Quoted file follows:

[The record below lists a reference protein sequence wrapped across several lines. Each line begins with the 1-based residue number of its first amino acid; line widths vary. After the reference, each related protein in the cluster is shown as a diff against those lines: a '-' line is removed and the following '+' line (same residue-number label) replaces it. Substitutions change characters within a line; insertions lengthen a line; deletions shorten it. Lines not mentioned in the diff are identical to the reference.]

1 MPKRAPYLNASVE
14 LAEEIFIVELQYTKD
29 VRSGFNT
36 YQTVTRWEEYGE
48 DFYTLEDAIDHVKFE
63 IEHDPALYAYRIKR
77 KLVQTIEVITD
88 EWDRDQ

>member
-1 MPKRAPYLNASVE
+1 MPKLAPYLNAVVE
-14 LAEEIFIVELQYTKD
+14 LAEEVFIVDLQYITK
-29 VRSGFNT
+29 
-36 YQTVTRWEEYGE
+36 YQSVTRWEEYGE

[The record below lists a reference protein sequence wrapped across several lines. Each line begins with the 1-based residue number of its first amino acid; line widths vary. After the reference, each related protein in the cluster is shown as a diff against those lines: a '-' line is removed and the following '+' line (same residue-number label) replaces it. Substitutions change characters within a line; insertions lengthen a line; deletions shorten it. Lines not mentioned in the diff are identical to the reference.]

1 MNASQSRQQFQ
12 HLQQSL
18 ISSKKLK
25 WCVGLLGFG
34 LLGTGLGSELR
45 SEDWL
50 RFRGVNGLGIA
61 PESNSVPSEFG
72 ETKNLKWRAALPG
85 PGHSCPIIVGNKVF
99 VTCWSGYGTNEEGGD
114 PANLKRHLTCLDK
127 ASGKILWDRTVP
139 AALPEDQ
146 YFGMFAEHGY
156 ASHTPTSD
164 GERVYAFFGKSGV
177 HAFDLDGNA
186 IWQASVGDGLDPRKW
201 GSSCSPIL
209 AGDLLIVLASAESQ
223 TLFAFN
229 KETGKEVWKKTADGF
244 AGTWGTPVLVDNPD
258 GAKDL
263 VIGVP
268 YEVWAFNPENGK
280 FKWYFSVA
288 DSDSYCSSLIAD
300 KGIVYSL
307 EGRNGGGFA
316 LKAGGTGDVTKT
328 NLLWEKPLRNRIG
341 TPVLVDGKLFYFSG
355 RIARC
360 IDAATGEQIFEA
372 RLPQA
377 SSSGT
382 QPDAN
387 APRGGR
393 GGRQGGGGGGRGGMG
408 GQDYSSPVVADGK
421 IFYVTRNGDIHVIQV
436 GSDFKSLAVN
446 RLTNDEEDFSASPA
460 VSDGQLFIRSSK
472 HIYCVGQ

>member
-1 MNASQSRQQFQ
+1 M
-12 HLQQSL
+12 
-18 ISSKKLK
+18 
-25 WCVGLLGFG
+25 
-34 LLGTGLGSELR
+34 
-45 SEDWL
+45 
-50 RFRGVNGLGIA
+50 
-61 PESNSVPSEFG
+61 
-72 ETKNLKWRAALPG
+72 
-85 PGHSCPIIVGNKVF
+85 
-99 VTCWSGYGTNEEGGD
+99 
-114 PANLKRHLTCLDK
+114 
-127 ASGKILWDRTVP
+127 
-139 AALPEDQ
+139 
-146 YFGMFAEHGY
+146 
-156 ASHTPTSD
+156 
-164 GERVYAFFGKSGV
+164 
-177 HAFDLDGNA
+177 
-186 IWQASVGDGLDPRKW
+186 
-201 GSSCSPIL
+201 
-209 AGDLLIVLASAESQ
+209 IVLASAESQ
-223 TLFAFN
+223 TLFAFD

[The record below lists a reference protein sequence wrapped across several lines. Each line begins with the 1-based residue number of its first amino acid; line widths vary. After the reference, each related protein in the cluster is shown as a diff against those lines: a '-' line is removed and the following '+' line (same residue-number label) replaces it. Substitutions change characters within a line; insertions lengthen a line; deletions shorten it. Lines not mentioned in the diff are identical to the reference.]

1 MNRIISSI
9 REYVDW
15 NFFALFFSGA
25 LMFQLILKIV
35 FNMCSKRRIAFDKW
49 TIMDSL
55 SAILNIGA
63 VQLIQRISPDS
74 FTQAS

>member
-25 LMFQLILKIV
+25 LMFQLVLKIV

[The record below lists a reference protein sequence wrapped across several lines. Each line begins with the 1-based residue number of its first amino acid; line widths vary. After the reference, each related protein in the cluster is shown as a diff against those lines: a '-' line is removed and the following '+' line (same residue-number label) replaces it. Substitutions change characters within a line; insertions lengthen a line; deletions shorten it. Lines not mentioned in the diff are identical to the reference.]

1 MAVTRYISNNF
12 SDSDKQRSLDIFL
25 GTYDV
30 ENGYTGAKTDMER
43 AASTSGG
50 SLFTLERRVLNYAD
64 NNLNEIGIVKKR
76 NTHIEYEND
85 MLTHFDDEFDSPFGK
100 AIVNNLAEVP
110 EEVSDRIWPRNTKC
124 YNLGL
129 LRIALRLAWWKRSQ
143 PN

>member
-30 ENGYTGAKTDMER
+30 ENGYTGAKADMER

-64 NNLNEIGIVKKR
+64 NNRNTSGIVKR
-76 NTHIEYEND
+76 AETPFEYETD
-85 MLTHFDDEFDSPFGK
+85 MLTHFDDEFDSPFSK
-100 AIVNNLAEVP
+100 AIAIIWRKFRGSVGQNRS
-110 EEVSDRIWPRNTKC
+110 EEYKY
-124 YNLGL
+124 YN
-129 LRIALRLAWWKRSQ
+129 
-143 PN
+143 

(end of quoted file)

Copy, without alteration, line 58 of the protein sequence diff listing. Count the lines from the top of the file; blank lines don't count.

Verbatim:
382 QPDAN